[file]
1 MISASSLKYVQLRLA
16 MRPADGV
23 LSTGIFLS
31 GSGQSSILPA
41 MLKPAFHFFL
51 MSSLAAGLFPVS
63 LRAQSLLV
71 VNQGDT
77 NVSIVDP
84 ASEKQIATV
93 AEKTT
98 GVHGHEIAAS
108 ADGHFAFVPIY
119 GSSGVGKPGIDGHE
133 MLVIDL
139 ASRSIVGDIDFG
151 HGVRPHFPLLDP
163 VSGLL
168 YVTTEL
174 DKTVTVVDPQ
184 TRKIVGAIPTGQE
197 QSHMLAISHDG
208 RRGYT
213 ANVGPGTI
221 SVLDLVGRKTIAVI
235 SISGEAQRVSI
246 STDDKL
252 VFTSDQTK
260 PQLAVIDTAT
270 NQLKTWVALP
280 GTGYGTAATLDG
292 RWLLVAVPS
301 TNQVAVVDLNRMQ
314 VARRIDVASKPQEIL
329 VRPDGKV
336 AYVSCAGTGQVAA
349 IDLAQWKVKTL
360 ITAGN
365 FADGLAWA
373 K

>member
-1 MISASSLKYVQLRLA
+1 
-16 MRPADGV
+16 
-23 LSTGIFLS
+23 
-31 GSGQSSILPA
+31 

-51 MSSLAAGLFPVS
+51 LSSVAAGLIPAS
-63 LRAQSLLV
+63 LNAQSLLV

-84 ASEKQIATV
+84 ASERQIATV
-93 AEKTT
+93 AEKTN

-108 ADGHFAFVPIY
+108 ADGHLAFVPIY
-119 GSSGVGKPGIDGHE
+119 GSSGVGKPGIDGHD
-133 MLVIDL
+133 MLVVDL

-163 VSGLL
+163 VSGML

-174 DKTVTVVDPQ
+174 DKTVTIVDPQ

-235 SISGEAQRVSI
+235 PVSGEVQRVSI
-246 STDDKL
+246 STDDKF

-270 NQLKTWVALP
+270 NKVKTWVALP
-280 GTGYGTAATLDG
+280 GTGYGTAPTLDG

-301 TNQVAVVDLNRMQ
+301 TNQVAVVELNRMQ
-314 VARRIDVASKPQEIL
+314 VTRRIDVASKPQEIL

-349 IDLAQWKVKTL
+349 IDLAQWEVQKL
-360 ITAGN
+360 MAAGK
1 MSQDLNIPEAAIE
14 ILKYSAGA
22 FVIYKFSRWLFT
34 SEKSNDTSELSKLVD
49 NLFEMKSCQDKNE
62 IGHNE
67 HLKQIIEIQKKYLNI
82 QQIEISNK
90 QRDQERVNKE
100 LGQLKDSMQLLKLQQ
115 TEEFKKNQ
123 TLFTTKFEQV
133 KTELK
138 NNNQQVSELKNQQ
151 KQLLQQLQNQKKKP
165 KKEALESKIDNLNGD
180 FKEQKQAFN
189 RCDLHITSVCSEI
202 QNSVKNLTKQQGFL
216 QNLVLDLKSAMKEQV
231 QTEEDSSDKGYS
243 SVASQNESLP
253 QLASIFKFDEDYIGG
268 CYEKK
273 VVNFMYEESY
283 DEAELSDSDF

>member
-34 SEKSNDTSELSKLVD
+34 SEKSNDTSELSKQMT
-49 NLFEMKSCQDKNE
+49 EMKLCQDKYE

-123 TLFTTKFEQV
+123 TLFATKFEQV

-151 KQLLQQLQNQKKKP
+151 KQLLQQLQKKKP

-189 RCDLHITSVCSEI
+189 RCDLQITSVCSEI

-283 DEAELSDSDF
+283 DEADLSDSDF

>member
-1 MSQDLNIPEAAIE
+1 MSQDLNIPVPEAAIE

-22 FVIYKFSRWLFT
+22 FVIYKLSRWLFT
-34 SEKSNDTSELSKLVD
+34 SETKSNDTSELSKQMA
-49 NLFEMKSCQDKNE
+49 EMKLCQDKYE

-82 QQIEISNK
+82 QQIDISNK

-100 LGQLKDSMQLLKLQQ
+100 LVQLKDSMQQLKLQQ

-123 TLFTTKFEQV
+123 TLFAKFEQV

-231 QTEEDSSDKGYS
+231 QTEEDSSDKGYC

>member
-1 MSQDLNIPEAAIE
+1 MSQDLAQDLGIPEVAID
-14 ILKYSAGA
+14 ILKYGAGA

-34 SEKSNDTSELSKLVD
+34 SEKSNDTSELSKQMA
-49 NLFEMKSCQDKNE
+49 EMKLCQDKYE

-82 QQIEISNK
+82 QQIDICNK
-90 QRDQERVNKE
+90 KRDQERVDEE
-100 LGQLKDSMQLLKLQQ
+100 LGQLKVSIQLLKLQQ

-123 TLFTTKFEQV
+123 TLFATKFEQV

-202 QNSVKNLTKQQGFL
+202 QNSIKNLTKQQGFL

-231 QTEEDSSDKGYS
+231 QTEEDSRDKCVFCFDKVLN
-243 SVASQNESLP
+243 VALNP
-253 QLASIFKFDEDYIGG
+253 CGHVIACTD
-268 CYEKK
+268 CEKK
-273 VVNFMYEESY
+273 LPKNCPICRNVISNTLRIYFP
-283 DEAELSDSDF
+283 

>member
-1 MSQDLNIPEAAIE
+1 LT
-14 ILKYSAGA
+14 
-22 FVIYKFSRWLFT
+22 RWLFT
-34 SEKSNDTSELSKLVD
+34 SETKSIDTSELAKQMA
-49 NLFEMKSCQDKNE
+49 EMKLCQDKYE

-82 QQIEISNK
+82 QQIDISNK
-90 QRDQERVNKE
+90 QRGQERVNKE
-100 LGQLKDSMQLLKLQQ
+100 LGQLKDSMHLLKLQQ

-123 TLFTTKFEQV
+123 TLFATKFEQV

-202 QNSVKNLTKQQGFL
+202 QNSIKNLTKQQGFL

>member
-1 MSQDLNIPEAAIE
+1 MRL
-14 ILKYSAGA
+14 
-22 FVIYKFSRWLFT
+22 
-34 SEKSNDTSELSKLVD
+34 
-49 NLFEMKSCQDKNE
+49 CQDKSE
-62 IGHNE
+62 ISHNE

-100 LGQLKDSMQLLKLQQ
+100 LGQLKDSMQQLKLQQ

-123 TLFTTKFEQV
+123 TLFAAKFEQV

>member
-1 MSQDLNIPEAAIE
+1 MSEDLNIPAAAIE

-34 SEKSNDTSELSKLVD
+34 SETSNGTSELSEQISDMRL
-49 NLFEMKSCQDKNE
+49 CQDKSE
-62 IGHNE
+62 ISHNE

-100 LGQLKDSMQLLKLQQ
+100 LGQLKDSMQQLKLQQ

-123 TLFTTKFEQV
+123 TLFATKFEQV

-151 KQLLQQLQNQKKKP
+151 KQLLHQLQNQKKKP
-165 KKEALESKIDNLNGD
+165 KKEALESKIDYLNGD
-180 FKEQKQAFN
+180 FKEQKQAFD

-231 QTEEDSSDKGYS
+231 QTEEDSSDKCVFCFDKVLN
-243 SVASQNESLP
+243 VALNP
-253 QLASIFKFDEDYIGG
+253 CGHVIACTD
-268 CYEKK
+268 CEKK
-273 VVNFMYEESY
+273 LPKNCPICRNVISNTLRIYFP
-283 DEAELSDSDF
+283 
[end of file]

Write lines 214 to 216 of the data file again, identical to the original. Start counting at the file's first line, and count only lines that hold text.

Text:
-49 NLFEMKSCQDKNE
+49 CQDKSE
-62 IGHNE